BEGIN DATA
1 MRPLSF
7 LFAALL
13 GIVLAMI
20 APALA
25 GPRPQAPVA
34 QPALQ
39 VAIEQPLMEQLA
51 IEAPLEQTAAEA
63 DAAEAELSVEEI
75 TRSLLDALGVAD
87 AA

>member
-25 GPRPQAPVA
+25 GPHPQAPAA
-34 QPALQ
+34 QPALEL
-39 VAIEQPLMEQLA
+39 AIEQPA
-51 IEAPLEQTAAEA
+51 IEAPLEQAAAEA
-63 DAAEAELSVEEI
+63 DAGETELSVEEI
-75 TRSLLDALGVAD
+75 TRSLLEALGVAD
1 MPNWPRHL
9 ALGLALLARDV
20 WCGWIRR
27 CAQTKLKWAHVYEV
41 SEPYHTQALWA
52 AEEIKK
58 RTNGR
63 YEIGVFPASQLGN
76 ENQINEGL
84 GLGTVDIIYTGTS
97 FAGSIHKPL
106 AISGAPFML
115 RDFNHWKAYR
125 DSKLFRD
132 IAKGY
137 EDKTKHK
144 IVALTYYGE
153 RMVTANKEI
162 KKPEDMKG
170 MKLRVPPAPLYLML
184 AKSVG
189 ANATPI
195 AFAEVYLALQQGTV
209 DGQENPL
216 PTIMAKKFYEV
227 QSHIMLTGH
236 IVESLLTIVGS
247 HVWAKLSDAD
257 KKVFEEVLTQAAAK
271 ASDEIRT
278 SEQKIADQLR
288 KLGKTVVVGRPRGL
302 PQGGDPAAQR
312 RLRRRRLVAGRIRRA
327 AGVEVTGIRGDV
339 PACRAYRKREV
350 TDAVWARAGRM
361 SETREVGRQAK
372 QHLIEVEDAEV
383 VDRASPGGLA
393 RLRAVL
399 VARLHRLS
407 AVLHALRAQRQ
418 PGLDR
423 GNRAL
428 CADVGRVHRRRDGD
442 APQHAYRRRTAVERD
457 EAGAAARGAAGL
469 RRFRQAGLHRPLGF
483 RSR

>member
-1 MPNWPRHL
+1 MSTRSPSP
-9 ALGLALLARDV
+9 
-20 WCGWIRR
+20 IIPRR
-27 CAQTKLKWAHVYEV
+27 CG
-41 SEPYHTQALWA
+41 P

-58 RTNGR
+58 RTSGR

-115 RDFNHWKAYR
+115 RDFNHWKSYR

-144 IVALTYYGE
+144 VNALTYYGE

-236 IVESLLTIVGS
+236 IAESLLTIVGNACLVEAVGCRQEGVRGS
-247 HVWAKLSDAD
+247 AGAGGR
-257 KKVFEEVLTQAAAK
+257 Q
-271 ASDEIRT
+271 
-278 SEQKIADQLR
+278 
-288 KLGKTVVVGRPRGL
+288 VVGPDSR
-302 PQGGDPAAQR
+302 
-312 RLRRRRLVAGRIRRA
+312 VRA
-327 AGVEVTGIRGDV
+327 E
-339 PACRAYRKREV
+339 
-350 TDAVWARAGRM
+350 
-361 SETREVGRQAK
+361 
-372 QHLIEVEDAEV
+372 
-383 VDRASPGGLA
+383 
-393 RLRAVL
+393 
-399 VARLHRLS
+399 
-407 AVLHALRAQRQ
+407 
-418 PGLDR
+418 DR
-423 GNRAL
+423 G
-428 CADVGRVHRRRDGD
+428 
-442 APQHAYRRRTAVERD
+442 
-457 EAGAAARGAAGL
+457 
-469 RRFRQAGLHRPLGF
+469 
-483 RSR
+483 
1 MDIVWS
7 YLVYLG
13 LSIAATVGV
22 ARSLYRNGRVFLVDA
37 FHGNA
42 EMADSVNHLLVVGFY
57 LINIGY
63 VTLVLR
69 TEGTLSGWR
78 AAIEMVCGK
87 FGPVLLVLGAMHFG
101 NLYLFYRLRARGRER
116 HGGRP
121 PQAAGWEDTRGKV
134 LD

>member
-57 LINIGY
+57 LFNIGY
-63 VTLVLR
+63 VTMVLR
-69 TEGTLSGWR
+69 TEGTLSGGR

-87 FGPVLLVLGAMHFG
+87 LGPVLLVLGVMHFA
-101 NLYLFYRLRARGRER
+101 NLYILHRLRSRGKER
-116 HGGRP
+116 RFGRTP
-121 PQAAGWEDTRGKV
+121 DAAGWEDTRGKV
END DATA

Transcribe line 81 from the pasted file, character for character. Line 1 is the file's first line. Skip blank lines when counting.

+20 IIPRR